The acknowledged master of cinematic suspense, "Hitch" is one of the most famous directors of all time, if not the most famous. Most people have probably seen one of his films at some time. He was "Sir Alfred" for a brief four months before his death in 1980. He also produced and hosted the television anthology series Alfred Hitchcock Presents from 1955 to 1965, although he only actually directed a handful of the show's episodes. Many of his films are adaptations of novels or short stories. Made frequent use of the 'MacGuffin' and popularized the term.Most people consider either Vertigo or Psycho to be his Magnum Opus, although Hitchcock himself regarded Shadow Of A Doubt as his personal favorite. North by Northwest and The Birds are also frequently cited as favorites among fans.Played by Anthony Hopkins in Hitchcock, a film by Sacha Gervasi about the making of Psycho. Hopkins certainly looks the part◊ while the significant artistic contributions of his wife, Alma (Played by Helen Mirren), are given their belated due as well.It should be noted that Hitchcock did not direct The Third Man, as is widely believed. He didn't do Charade, either, although the latter was referred to by one reviewer as "the best Hitchcock film that Hitchcock never made".To see a list of all of his movies, click here.
Deadpan Snarker: The man was known to have an absolutely cutting sense of humor, as well as a contempt for anyone who interfered with his own creative process. One of his most famous quotes was "I never said actors are cattle. I said actors should be treated like cattle."
In the attic scene in The Birds, Hitchcock had crew guys hurling real gulls and crows at Tippi Hedren...for five straight days of shooting. As a result, she was plagued by dreams of flapping wings. The birds themselves had been fed whiskey to make them more aggressive. Needless to say, this was long before the No Animals Were Harmed certificates.
The story of Rebecca called for Joan Fontaine to be nervous around the other actors, so Hitchcock told her that no one else on set liked her.
When filming The 39 Steps he needed a shocked reaction from Madeline Carroll. He achieved this by pretending to pull his cock out.
A popular Urban Legend has it that Janet Leigh's terrified scream in Psycho's shower scene was achieved by Hitchcock turning on the cold water unexpectedly, though apparently this is untrue.
Missing Episode: Hitchcock's first film, a 1923 release called The White Shadow, was thought lost for more than 80 years—until its first three reels were found as part of a private collection in New Zealand.
Prima Donna Director: Much beloved for many good reasons, but let's face it, the man was a control freak extraordinaire.
He planned his movies in meticulous detail, at least as much as Stanley Kubrick... to the extent that he was often depressed when pre-production was finished, because actually shooting the film was boring and required less effort. However, unlike Kubrick, performances tended to be better because Hitchcock didn't have the propensity to do as many takes.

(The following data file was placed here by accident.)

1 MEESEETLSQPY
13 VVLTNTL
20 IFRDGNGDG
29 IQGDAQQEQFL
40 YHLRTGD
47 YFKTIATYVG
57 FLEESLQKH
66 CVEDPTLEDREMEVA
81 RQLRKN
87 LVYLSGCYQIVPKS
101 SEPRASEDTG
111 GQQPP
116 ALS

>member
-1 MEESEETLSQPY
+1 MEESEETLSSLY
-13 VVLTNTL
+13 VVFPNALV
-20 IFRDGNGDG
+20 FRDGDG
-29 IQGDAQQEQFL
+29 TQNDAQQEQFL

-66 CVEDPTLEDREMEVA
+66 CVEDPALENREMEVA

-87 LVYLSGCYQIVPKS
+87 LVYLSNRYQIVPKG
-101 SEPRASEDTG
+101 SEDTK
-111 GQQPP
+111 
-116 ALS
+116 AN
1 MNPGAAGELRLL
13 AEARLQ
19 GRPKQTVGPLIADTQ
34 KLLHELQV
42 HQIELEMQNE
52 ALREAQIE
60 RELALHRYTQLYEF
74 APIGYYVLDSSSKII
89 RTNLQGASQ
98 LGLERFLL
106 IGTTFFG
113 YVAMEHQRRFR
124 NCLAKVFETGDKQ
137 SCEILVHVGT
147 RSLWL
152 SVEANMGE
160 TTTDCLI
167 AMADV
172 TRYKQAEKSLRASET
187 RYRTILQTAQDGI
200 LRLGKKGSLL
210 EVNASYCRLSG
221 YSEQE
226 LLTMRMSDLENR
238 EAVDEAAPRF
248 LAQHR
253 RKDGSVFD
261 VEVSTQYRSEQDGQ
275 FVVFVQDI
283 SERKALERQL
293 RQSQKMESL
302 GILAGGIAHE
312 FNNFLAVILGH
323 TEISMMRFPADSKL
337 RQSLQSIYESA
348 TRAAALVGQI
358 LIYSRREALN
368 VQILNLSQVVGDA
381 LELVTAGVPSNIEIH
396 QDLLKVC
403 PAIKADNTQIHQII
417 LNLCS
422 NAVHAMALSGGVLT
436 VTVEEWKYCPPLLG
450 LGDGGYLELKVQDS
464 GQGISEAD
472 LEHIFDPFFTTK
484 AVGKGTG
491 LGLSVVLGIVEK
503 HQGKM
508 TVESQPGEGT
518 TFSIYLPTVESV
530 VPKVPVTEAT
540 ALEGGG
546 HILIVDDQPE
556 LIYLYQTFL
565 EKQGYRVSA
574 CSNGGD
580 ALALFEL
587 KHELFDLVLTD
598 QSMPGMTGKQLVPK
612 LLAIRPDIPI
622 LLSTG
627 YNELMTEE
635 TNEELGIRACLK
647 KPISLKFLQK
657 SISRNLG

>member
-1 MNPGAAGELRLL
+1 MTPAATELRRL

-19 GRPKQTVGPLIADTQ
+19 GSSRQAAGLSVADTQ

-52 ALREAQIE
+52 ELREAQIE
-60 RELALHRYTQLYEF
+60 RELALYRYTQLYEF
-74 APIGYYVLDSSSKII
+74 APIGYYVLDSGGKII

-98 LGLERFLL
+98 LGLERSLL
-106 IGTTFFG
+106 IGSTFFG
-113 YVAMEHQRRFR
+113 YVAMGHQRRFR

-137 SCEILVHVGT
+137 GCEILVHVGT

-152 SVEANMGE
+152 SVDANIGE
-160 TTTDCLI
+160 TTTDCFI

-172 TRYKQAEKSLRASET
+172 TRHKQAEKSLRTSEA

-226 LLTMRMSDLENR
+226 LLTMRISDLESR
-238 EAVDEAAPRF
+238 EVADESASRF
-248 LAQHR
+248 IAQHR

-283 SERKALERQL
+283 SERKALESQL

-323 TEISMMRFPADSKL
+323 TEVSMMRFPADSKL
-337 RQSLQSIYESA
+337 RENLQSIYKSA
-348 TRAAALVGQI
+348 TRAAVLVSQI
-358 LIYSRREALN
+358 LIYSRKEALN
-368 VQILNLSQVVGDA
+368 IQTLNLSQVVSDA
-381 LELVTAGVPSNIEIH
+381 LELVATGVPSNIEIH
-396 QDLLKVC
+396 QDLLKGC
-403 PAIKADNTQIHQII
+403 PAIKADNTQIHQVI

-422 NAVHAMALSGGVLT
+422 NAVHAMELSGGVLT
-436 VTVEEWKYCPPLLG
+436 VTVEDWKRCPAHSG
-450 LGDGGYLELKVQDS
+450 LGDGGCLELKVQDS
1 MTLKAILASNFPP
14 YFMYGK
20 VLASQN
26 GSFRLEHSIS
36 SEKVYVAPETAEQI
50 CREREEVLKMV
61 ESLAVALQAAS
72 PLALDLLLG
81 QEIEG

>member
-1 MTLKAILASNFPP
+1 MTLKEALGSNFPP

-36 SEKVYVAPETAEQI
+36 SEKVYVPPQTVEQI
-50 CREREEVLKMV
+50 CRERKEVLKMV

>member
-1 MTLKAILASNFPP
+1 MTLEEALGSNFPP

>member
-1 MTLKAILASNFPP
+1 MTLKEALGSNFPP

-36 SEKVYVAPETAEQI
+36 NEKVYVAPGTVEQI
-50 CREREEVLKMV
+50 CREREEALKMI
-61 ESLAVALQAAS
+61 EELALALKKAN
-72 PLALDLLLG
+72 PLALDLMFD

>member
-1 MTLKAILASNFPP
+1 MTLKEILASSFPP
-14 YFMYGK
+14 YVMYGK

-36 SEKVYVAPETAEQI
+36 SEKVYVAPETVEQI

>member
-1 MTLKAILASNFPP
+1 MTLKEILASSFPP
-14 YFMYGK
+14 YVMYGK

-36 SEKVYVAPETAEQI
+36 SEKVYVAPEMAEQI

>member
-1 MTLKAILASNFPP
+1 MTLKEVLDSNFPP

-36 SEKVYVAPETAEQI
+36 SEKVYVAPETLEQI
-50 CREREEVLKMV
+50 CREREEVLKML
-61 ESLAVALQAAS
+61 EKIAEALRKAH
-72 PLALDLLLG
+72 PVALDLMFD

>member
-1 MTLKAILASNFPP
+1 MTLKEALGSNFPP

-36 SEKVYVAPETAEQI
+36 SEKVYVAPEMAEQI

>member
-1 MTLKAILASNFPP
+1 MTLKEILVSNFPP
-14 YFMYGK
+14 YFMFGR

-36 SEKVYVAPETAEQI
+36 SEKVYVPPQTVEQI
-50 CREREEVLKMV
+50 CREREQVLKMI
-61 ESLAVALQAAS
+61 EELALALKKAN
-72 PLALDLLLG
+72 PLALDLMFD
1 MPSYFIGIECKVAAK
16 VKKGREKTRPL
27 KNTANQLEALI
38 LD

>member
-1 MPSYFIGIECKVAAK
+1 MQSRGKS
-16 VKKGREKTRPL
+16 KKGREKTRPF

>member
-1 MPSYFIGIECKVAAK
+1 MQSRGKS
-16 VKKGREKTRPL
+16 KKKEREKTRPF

However, there are some people who had worked for Hitchcock who would go out of their way to defend him at the drop of a hat. A prime example of this is actor Norman Lloyd, later to play Dr. Daniel Auschlander on the NBC medical drama St. Elsewhere, who worked for Hitchcock as an associate producer and director on Alfred Hitchcock Presents, and with good reason. At the time, Hitchcock was the only person willing to give him any type of gainful employment. Other than that, he had been blacklisted in the entertainment industry for refusing to testify before the House Un-American Activities Committee and identify suspected communists and as a result, had been branded as a communist himself.
He was also known for his appalling treatment of his female leads, even beyond his infamous Yandere actions toward Tippi Hedren. Farley Granger noted he bullied Ruth Roman on the set of Strangers on a Train, and whenever he needed Madeline Carroll on set in The 39 Steps he would cry out 'Bring on the Birmingham tart!'. He also managed to elicit a shocked reaction from Carroll by pretending to whip it out. He planned to make Vera Miles a big star but lost interest in her once she became pregnant and had a baby, although he did eventually cast her in Psycho.
Although as counterpoint Grace Kelly never complained of mistreatment and actually rather loved working with him.
Scare 'Em Straight: When Hitchcock was a child, his father once punished him by sending him down to the local police station with a note explaining his misbehavior and asking the police to lock him in a cell for ten minutes. The incident left him with a lifelong fear of the authorities. The irony of it all was that the young Hitchcock never learned what he had done to deserve that punishment. Neither his father or the police told him anything.
Creator Cameo: He appears in every film in a nonspeaking role. This habit became so famous that he confined his appearances to the first fifteen minutes of his films so that audiences would not be distracted watching for him among the extras. In The Wrong Man, he appears personally in silhouette and introduces the film, apparently because it was based on a true story.
The Golden Gate Bridge and other San-Francisco-area locations in Vertigo
Silence Is Golden: Even movies Hitchcock directed after the silent era occasionally manage to create drama without dialogue. Hitchcock was a painter and was very interested in visuals, almost to the point of expressing disdain for acting and dialogue.